service, he felt he had done no more than any normal naval officer would do and that Charley probably expected too much from him. He suspected it was a shelving of responsibility to salve his own conscience, yet in his heart he also felt he’d been rejected and wasn’t entirely to blame.
Vera Brasov made no bones about her pleasure in him. She taught him to call her ‘Tsaritsa moyevo serdsta’ – the queen of his heart – and in the mornings across the pillow greeted him in Russian.
‘Dobroye utro , Kelly Georgeivitch! Oi, anglichanie , you are good in bed!’
She wasn’t as sentimental as she pretended, however, and though her love-making was expert, he found her several times watching him with a curious soullessness in her eyes. Despite her denial, he knew she was using him as an insurance against the future.
‘Make no mistake, Kelly Georgeivitch,’ she pointed out coolly, ‘these armies of ours are not as good as they seem. And at the moment, all is going well because we have broad rivers between us and the Bolsheviki. I don’t think anyone here has stopped to think what will happen when the winter comes and they freeze. Then , the ice will be thick enough to bear horses and wagons and guns, and the barriers they present will disappear overnight.’
Kelly’s new command was pulled by a ninety-ton monster of an engine, decorated in red and black and liberally sprinkled with flags. Its name, Invincible , was painted in Kyrillic characters along its side and there were more flags on the front and rear of the train and on the corners of every carriage. Living quarters were provided by a coupé for the officers and senior NCOs and two fitted-out cattle trucks called kerplushkas for the men. The rest of the train consisted of the usual armoured repair truck followed by a sandbagged flat car mounted with machine guns, behind which were trucks with a six-inch naval gun and four 12-pounders. Each piece of rolling stock had an iron flap over the buffers so that it was possible to pass from one to the other while the train was in motion.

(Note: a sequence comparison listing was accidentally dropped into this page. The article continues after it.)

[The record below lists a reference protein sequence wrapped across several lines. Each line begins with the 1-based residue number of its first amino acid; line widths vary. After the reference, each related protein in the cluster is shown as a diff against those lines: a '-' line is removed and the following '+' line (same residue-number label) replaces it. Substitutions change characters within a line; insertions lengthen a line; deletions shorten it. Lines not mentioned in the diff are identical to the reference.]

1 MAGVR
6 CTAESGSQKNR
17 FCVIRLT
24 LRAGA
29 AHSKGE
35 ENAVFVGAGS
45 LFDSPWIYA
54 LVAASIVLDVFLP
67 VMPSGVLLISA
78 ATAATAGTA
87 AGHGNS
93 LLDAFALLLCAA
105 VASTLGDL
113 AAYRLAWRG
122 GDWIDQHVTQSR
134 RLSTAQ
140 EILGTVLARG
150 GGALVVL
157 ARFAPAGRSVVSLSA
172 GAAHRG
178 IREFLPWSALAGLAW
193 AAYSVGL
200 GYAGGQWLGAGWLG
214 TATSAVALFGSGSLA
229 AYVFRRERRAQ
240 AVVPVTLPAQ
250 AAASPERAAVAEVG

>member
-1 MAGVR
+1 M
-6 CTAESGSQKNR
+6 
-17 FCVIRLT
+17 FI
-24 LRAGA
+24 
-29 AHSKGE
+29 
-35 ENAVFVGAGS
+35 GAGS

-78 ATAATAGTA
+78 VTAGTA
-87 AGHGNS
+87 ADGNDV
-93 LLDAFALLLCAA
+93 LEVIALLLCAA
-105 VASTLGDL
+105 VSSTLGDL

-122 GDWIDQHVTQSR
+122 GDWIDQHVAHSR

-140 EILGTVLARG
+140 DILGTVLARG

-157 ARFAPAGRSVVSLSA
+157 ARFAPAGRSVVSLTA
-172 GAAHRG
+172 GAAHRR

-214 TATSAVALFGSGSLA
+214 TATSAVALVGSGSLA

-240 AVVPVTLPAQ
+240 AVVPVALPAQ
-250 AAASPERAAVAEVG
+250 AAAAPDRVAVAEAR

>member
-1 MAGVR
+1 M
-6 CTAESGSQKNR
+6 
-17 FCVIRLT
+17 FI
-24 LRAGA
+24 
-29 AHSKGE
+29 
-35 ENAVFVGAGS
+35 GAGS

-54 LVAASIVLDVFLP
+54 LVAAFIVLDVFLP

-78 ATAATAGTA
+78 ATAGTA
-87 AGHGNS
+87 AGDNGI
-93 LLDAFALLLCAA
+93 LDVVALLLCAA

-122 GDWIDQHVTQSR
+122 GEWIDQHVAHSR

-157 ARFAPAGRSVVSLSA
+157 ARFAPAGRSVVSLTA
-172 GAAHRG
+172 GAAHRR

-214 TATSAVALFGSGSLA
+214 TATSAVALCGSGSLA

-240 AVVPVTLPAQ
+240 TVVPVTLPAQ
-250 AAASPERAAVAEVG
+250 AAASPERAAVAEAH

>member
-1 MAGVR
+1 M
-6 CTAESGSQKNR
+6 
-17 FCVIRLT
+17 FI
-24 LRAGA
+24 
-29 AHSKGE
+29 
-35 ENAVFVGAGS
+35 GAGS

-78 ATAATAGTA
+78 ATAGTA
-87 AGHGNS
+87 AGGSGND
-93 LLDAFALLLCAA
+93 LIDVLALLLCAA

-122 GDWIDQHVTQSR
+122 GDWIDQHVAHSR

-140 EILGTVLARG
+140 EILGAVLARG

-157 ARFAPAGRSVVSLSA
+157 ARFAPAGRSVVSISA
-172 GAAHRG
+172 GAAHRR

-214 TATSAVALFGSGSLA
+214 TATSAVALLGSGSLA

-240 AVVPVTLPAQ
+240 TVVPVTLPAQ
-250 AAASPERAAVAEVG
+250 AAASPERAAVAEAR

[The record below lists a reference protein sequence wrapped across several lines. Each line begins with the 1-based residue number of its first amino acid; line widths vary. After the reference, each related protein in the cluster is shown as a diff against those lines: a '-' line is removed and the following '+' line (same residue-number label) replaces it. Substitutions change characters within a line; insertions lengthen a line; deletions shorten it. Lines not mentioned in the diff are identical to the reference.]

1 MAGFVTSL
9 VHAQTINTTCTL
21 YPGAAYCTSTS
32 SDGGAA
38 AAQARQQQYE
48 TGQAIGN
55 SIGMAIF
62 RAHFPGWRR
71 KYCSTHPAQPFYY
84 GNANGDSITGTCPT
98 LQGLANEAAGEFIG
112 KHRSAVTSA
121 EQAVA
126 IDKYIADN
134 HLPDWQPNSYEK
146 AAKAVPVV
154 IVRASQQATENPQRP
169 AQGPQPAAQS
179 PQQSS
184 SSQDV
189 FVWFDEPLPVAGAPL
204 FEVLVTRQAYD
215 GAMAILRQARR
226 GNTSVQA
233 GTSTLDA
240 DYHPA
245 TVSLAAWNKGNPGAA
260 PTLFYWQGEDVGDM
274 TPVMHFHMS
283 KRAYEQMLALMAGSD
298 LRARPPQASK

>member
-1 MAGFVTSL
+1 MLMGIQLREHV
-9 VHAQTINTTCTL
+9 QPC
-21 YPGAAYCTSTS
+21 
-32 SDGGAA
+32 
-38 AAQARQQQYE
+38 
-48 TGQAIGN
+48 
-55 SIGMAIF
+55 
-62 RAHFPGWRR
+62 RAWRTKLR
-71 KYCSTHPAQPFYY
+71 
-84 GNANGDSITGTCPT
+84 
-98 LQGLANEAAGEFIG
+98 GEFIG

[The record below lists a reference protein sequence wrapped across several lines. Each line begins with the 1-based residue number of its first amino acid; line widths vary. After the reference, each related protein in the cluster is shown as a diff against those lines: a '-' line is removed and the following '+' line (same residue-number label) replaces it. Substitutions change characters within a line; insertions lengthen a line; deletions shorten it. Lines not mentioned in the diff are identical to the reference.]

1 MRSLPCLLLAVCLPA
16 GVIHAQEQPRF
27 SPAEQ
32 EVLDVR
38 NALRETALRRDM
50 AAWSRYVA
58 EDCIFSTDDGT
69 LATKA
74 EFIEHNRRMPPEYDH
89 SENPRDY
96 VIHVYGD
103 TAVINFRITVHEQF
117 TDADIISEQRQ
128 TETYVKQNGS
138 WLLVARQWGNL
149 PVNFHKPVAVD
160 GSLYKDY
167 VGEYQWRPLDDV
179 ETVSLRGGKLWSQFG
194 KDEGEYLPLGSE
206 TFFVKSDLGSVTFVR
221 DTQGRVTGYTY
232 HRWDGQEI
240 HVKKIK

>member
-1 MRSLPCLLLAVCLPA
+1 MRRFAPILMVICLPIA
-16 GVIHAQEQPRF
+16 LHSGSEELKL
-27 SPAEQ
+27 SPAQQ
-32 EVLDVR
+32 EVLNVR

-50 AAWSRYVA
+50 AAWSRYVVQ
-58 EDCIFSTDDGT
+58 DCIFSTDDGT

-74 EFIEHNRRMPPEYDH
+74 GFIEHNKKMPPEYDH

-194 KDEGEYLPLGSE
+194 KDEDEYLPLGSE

‘Bit tricky in a heavy sea, sir,’ Rumbelo grinned.
The living quarters were luxurious, with potted plants, red velvet seats, and gold-framed paintings. As Kelly stared at the picture of a half-clad girl on a leopard skin, the door from the sleeping quarters opened and he was startled to see Kimister.
‘What the devil are you doing here?’ he demanded.
Kimister gestured. ‘New job,’ he said, ‘They’ve given me command of the train.’ He sounded uneasy and unhappy. ‘I’ve got Russian infantry, a Royal Artillery team, a gun’s crew from Queen Elizabeth , and another naval officer.’
Kelly grinned. ‘Try again, old son,’ he said. ‘I think you’ve got it wrong. I’m the other naval officer and you certainly haven’t got me .’
They had expected to move off quietly with nothing more than a send-off from Orrmont, but the Russian authorities had decided otherwise, and three batteries of newly trained artillery, which were also due to go to the front, had been drawn up alongside the train with a regiment of Cossacks, dramatic, fierce-looking men on small shaggy ponies, with long lovelocks of hair curled Cossack-fashion over their left ears. They had brought their horsetail regimental standards, and an altar had been erected alongside the railway line. As they waited, a priest in glittering robes and surrounded by acolytes advanced slowly towards them. As he lifted his hand, church bells started.
‘Good God,’ Kelly said to Galt. ‘I think they’re going to marry us!’
The solemnity of the service was intensified by huge crucifixes and a choir whose base voices in Gregorian chants competed with the wild pealing of the bells. The Te Deum finished, a Russian officer stepped forward with a silk banner which he handed to Kelly, and there were more muttered prayers, more choral acrobatics and enough holy water flung about to wash the train. As the